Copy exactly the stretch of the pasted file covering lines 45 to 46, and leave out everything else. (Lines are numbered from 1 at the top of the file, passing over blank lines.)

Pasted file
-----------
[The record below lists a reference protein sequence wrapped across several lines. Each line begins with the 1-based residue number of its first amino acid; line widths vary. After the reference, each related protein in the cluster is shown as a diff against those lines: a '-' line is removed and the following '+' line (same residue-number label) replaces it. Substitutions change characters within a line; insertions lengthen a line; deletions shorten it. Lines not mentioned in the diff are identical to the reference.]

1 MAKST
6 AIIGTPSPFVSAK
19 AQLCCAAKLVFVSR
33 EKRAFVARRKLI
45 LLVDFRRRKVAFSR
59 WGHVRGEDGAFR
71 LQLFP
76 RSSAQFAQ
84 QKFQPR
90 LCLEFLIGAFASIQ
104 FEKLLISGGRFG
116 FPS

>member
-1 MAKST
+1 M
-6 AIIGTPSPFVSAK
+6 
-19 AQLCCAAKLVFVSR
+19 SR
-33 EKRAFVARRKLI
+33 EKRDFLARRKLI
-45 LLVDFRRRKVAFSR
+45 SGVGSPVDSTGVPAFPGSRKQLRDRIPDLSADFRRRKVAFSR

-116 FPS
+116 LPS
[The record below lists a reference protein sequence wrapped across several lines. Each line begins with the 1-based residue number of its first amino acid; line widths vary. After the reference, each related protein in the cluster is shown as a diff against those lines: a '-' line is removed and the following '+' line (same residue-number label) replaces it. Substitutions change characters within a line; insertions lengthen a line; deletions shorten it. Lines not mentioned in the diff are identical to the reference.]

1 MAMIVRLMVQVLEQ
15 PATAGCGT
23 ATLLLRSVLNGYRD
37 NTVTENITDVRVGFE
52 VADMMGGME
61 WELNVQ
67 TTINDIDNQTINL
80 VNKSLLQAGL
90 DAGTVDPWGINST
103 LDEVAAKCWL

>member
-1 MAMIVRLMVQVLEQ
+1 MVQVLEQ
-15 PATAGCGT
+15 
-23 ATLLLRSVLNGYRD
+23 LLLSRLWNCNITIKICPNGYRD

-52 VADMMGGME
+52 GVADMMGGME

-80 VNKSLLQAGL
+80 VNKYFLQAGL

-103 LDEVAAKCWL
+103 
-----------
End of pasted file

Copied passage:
-52 VADMMGGME
+52 GVADMMGGME